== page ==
Many of the young newcomers were restless Catholics who have found in the Latin Mass something tried and proven. Theres a sense that the whole has been refined over centuries, said 36-year-old Ron Weber, a Chesapeake resident who grew up going to English-only Masses. It gives you the sense that God is always the same.

For the younger generation, which rarely experienced the traditions while growing up, the old practices can serve as a new way of connecting with the divine. They enable people to pray in a certain way that helps their faith, said the Rev. James Martin, who has written about the trend as associate editor of America, a Jesuit magazine.

More than 100 dioceses across the country have parishes that celebrate the Latin Mass regularly. The rite also is know as the Tridentine Mass, because it was institutionalized by Catholic Church leaders at the Council of Trent in the 16th century.

What impresses Abbaticchio about the old rite is that, apart from the sermon, priests have little opportunity to inject themselves into the service. The Mass is scripted and predictable.

For older Catholics and many baby boomers at St. Benedict, the old liturgy has almost a nostalgic feel: It is the standard with which they grew up. But for some younger Catholics raised on English-only services, the Latin Mass is oddly fresh in its return to tradition.

Compared to the old rite, some younger members said, the contemporary Mass is too unpredictable and too much like Protestant services.

To some extent, interest by some young Catholics in devotional practices reflects a wider appreciation within Catholicism for time-honored ways. Pope John Paul II declared the period from October 2002 to October 2003 as the Year of the Rosary, and last month, the U.S. Conference of Catholic Bishops issued a document describing how traditional practices can fit into Catholic life.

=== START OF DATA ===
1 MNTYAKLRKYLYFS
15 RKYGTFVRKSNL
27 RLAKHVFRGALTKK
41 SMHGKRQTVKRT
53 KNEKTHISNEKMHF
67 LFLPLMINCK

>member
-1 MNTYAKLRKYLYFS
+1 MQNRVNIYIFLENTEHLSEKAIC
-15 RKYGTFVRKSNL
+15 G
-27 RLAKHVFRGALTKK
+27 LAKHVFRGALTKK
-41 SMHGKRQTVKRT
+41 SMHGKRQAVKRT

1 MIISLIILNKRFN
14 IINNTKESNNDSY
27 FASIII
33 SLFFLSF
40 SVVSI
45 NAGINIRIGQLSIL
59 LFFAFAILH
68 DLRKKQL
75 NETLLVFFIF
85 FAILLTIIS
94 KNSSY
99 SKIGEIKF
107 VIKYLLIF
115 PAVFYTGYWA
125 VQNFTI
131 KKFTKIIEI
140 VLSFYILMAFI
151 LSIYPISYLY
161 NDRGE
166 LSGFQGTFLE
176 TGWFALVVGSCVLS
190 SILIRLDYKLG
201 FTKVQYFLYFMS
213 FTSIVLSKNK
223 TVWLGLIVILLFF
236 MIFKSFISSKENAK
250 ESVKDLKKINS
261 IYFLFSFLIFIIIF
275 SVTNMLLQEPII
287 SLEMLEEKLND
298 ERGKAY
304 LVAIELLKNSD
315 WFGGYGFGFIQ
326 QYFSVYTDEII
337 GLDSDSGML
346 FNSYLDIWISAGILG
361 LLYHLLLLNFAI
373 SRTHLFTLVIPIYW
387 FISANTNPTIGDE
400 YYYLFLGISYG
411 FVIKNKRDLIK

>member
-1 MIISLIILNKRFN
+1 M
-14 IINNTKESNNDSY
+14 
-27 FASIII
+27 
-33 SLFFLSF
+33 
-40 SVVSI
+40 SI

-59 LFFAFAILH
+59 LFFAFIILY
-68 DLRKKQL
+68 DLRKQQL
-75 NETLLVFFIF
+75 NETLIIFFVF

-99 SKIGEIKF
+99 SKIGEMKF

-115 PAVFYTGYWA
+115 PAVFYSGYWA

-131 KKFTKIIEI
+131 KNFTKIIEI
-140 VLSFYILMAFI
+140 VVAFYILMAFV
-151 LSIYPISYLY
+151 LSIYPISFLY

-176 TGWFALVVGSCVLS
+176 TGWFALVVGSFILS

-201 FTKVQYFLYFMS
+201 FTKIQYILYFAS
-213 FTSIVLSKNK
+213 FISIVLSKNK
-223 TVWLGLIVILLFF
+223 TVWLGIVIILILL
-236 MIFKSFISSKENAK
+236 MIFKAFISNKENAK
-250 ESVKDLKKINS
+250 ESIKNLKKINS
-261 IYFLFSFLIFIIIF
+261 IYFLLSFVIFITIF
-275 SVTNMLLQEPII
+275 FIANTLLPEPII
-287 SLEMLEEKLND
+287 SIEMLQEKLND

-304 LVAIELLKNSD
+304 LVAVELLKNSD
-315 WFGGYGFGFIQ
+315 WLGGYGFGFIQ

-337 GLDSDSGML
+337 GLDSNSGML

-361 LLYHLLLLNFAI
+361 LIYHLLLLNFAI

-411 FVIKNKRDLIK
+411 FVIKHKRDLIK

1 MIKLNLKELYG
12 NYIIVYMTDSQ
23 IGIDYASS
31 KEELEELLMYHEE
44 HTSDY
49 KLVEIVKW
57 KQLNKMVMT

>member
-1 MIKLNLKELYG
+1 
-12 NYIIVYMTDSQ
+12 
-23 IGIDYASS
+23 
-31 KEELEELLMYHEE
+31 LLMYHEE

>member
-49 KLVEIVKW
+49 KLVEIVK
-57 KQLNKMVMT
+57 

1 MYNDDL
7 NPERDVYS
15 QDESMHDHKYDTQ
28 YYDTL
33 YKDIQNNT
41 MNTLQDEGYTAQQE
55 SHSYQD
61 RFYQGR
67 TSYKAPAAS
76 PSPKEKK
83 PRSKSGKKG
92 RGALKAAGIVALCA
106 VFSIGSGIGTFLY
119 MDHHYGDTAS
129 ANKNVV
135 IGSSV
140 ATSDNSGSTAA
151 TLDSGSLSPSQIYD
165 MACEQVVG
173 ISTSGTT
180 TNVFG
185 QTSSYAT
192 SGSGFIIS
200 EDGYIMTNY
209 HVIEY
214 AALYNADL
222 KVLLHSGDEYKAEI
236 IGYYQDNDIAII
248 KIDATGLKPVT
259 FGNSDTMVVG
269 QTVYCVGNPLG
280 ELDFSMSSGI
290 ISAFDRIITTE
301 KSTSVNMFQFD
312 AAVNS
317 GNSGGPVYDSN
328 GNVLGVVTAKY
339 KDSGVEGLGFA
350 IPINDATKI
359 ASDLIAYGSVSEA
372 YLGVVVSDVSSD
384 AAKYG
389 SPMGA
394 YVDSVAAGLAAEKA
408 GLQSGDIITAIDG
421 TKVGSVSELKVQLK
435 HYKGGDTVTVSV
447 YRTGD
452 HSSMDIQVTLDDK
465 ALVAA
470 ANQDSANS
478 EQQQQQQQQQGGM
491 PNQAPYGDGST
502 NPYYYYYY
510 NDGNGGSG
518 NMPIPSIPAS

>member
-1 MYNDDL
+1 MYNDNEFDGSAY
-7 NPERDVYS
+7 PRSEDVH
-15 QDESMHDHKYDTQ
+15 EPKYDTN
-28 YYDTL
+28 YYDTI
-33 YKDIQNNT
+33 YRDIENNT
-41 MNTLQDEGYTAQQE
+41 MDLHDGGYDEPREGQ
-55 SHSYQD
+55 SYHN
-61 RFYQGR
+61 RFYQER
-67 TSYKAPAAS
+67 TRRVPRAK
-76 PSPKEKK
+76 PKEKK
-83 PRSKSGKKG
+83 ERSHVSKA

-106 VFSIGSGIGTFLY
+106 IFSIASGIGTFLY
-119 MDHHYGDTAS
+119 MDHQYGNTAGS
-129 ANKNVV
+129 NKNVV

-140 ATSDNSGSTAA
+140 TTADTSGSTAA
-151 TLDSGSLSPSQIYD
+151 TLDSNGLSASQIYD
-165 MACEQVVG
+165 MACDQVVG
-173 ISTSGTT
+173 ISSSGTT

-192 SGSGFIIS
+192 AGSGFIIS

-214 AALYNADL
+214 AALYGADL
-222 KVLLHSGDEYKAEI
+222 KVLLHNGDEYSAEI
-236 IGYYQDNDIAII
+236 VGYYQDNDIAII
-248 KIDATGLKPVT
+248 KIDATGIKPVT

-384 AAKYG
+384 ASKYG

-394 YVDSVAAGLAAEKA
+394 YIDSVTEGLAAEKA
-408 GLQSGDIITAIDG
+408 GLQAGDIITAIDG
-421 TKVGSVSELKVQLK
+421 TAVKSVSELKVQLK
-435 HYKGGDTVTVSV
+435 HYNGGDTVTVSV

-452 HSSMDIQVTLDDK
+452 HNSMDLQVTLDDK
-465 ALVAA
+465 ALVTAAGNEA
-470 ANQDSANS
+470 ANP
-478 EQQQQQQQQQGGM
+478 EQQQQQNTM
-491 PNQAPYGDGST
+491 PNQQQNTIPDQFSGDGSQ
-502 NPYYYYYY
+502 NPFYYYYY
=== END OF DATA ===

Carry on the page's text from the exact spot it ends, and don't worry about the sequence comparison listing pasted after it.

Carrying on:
Additionally, he said, younger Catholics are less likely to be biased against traditional practices they haven't experienced than some older Catholics who remain glad to be rid of ways that they found stifling or outmoded.

Reach Steven G. Vegh at 446-2417 or at

© 2005

Yahoo! News - Last of Children to See Fatima Virgin Dies at 97

Yahoo! News - Last of Children to See Fatima Virgin Dies at 97

She lived long and inspired many people. One reason that it is important is that those who use Vatican II and the Novus Ordo against the Church try to use Lucia and Fatima. Now they can no longer do this.

Tuesday, February 08, 2005

Cardinal Alfons Stickler

Cardinal Alfons Stickler

Cardinal Stickler's Tridentine Mass at St. Patrick's Cathedral, NY

Cardinal Stickler's Tridentine Mass at St. Patrick's Cathedral, NY

Changing the Catholic Mass

Changing the Catholic Mass

Pope Pius XII on the "Suicide of altering the faith in her liturgy"

Msgr. Eugene Pacelli, the future Pope Pius XII, made the astonishing prophecy on the future upheavel in the Church:

"I am worried by the Blessed Virgin's messages to Lucy of Fatima. This persistence of Mary about the dangers which menace the Church is a divine warning against the suicide of altering the Faith, in Her liturgy, Her theology and Her soul. … I hear all around me innovators who wish to dismantle the Sacred Chapel, destroy the universal flame of the Church, reject Her ornaments and make Her feel remorse for Her historical past. "A day will come when the civilized world will deny its God, when the Church will doubt as Peter doubted. She will be tempted to believe that man has become God. In our churches, Christians will search in vain for the red lamp where God awaits them. Like Mary Magdalene, weeping before the empty tomb, they will ask, 'Where have they taken Him?'" - Roche, Pie XII Devant L'Historie, p. 52-53